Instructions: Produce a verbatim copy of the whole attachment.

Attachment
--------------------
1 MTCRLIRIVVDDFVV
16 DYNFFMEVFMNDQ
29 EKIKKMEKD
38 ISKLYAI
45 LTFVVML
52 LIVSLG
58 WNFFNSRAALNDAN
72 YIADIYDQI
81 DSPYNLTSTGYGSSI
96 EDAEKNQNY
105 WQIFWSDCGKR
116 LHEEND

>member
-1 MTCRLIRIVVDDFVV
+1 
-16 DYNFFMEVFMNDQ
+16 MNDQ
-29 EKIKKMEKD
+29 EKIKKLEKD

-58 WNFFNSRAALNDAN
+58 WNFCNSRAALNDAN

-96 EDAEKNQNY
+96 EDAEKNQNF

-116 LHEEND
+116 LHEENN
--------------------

1 MTCRLIRIVVDDFVV
16 DYNFFMEVFMNDQ
29 EKIKKMEKD
38 ISKLYAI
45 LTFVVML
52 LIVSLG
58 WNFFNSRAALNDAN
72 YIADIYDQI
81 DSPYNLTSTGYGSSI
96 EDAEKNQNY
105 WQIFWSDCGKR
116 LHEEND

>member
-1 MTCRLIRIVVDDFVV
+1 
-16 DYNFFMEVFMNDQ
+16 MNDQ
-29 EKIKKMEKD
+29 EKIKKLEKD

-58 WNFFNSRAALNDAN
+58 WNFCNSRAALNDAN

-96 EDAEKNQNY
+96 EDAEKNQNF

-116 LHEEND
+116 LHEENN